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I am not in the slightest bit surprised by this research showing that Japan’s Cool Biz policy – a government “recommendation” since 2005 that companies don’t switch on the air conditioning until temperatures reach 28 degrees centigrade, in order to reduce carbon emissions – reduces productivity. I still remember with a shudder one all day conference I sweated through in Tokyo a couple of summers ago (and I’m sure my colleagues Rochelle and Misako remember it as well!), although fortunately many companies at least air condition their guest meeting rooms.
There seems to be a mindset across many cultures that unless it hurts, it’s not doing any good, when actually the net effect of the suffering is minor compared to the gains that could be made from more fundamental changes.
We had a heat wave (really!) in the UK in June of this year, and I quickly discovered how inadequate traditional British houses are for coping with the heat. I longed for Japanese sudare (bamboo blinds) for my office window, which would allow precious breezes through but block out the hot sunlight. Solid blinds, curtains and double glazing, carpets, brick walls and cavity wall insulation are great for the cold, damp British winters, but simply retain the heat in a hot summer. Then when I was on holiday in France this month, I reacquainted myself with Mediterranean logic of staying cool – wooden shutters across the windows during the day, tiled or stone floors and thick cool stone walls.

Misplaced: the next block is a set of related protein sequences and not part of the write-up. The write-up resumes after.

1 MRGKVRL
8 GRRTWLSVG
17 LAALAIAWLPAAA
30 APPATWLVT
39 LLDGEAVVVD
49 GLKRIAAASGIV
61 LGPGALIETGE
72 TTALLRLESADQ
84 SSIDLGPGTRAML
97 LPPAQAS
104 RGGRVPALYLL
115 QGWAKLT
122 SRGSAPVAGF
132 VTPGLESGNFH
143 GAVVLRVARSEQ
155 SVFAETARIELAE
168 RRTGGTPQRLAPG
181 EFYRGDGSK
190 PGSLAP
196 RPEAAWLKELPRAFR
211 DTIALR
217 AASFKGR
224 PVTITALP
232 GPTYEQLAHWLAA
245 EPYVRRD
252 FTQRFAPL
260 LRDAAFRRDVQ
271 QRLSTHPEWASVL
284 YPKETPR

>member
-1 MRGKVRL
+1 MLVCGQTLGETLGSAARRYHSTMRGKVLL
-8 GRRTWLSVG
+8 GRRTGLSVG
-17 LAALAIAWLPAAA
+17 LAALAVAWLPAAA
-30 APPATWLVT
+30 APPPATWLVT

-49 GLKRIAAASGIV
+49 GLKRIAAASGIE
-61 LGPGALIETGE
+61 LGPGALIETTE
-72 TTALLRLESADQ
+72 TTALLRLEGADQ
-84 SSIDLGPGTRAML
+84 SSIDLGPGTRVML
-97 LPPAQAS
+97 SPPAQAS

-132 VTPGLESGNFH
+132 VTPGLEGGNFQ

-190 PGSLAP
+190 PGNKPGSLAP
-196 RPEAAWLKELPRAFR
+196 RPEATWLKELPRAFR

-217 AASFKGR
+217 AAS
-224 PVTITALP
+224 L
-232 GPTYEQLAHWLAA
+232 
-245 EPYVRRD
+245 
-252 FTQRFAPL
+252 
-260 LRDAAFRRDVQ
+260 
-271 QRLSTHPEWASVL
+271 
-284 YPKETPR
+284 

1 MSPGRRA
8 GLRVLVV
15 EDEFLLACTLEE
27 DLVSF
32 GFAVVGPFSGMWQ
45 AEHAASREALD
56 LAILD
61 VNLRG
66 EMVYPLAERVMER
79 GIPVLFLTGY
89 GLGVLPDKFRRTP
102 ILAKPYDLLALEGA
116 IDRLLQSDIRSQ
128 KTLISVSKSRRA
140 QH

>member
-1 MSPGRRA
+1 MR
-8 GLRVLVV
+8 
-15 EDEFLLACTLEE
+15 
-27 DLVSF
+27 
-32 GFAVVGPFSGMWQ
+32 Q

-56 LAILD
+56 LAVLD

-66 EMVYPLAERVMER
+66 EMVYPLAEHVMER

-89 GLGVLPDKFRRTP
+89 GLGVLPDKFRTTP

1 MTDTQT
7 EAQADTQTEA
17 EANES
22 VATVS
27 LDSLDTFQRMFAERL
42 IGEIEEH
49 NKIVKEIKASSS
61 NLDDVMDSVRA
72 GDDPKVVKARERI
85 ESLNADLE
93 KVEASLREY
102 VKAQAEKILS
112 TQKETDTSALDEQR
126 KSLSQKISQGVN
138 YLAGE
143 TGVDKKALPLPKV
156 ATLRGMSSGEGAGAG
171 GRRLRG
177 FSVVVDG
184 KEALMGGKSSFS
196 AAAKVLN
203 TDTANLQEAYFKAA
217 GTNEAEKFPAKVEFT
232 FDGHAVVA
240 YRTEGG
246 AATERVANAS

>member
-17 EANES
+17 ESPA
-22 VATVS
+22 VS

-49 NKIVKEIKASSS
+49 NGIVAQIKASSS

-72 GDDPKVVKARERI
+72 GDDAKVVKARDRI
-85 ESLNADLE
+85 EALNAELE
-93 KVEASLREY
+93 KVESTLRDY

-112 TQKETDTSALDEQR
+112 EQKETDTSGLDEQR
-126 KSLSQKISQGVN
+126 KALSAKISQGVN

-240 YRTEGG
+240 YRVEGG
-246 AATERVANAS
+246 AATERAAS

Whereas older Japanese residential houses are built for the summer, with wooden sliding doors and walls so you can adjust the gaps to allow “kaze toushi” (breezes to pass through), modern Japanese office buildings are designed to be air conditioned sealed units. Turning the air conditioning or heat off, when the fundamental design of the building remains unchanged is just counterproductive. If global warming is really going to affect the UK and Japan significantly then we have to rethink our office building design rather than mess about with thermostats.
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